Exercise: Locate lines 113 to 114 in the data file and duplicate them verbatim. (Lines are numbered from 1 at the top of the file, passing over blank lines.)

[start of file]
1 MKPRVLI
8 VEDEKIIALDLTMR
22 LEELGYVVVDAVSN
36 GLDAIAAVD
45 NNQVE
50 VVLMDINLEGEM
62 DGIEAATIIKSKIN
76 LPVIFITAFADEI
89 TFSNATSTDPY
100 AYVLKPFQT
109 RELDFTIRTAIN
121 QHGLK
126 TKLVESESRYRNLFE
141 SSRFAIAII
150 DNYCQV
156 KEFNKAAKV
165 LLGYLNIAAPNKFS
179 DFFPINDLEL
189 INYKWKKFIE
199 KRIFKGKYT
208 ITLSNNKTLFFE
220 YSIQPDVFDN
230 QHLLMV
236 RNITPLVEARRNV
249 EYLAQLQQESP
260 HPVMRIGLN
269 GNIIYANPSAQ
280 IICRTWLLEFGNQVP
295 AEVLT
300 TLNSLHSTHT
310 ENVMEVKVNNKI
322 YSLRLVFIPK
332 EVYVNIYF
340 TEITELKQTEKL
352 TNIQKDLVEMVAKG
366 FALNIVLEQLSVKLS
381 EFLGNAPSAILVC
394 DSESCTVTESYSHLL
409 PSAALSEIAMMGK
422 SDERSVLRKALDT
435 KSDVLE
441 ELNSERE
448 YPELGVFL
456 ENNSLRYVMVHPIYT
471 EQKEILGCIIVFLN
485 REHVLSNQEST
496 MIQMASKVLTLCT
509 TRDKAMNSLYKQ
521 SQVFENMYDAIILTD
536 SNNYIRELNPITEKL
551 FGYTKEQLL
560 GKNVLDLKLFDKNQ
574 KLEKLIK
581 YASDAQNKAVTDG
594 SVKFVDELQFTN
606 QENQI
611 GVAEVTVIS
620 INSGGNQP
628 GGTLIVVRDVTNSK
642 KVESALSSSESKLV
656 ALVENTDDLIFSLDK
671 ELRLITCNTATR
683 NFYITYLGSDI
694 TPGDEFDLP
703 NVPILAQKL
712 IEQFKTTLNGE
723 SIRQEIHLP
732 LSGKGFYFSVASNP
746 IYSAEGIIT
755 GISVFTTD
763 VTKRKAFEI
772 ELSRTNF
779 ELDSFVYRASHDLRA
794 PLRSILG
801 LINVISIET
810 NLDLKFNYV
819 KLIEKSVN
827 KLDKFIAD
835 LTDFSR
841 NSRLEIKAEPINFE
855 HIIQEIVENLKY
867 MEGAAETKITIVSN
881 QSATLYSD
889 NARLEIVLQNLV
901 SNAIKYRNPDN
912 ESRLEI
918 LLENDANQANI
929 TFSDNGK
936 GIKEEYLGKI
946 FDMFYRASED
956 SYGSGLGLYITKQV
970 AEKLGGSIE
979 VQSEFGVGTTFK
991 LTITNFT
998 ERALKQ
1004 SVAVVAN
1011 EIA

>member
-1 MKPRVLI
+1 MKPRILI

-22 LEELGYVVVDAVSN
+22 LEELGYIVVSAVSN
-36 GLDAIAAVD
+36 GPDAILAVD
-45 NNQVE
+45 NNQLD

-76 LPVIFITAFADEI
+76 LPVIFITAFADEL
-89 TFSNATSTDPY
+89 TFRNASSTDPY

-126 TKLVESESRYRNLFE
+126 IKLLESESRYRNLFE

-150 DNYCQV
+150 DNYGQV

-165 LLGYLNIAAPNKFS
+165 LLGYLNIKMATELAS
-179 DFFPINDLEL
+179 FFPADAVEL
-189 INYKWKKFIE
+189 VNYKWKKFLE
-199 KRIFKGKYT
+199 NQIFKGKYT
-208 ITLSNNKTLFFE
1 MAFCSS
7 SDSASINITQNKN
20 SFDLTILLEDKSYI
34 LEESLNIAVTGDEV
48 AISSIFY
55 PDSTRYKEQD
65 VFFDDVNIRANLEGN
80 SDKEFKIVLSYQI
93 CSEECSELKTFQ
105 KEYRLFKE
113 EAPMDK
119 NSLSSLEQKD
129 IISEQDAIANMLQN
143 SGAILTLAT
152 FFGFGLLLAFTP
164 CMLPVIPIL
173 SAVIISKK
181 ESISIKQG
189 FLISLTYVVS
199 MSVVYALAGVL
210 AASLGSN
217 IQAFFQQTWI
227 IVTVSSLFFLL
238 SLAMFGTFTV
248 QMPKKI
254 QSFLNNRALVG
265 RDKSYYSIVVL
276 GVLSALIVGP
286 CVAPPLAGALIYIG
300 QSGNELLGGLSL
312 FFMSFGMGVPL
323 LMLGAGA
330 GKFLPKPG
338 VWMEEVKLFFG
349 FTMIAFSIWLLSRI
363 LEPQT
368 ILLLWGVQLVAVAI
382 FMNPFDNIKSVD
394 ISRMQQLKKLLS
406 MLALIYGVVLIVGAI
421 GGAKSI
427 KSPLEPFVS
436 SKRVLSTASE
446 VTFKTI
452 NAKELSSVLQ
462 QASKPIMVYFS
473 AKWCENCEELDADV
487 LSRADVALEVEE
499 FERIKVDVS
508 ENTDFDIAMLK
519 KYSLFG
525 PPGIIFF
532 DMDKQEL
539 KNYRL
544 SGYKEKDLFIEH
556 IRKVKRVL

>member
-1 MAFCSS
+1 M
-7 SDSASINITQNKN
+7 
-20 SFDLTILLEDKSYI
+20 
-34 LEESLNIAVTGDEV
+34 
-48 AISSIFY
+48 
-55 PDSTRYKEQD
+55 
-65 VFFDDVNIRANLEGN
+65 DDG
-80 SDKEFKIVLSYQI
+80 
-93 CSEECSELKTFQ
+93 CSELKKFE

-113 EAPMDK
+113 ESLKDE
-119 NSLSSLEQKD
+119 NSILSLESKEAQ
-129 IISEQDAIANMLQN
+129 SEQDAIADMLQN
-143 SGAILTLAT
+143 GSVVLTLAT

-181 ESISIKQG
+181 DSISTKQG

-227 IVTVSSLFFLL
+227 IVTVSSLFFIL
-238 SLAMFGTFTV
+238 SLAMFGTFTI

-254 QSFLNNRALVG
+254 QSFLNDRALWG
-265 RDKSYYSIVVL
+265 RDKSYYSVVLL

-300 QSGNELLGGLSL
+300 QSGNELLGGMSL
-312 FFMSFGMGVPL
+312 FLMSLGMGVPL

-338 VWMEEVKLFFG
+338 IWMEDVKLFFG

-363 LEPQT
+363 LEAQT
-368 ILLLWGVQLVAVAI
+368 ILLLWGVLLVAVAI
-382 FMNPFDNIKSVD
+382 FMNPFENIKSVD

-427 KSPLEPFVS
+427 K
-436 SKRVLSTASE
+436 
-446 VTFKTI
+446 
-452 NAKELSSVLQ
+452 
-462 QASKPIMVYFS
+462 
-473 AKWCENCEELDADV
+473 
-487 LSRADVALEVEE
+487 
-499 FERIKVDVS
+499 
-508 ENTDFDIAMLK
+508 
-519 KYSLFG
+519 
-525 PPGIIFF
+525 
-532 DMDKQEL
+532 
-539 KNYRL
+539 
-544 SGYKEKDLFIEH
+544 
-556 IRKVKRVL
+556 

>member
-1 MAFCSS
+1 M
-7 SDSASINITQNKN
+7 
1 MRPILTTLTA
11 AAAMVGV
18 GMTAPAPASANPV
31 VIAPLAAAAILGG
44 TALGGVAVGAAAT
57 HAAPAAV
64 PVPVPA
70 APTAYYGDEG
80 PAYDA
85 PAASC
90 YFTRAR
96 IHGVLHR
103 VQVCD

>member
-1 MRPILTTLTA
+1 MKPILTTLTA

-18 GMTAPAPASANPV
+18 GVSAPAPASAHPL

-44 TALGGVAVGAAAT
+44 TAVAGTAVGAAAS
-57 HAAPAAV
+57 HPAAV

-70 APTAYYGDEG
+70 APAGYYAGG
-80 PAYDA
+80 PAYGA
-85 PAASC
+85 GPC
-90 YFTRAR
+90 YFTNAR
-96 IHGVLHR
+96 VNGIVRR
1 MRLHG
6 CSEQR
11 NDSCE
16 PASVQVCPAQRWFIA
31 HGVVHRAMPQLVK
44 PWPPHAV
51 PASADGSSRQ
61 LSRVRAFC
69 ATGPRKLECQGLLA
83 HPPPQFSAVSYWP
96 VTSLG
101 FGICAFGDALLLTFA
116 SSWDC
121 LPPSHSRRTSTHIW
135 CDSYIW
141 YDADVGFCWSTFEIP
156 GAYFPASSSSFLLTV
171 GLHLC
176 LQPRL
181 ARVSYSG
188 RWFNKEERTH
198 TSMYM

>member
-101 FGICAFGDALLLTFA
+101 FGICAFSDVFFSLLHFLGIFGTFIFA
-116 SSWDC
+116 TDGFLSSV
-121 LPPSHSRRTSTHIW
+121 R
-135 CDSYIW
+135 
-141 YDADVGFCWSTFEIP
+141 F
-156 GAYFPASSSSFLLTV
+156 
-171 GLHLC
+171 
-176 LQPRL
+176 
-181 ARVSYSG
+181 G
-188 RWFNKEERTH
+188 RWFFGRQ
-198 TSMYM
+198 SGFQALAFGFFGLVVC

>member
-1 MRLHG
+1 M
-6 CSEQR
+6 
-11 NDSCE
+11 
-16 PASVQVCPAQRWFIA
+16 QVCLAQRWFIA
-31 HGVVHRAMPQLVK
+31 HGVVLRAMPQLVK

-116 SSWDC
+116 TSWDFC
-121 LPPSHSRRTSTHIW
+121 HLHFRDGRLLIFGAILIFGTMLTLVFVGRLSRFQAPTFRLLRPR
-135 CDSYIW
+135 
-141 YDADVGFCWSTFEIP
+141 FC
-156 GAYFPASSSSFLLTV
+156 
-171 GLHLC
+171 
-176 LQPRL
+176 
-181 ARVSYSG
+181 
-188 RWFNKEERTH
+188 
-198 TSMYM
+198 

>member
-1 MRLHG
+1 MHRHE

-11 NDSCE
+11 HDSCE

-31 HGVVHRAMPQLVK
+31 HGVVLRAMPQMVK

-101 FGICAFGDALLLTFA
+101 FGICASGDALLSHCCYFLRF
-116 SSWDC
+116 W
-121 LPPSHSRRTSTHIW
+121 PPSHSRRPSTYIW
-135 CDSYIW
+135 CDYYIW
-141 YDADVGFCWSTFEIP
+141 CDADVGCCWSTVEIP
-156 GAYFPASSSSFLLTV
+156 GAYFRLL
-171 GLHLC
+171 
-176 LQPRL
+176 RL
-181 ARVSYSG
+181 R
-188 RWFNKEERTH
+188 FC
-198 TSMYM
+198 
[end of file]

-150 DNYCQV
+150 DNYGQV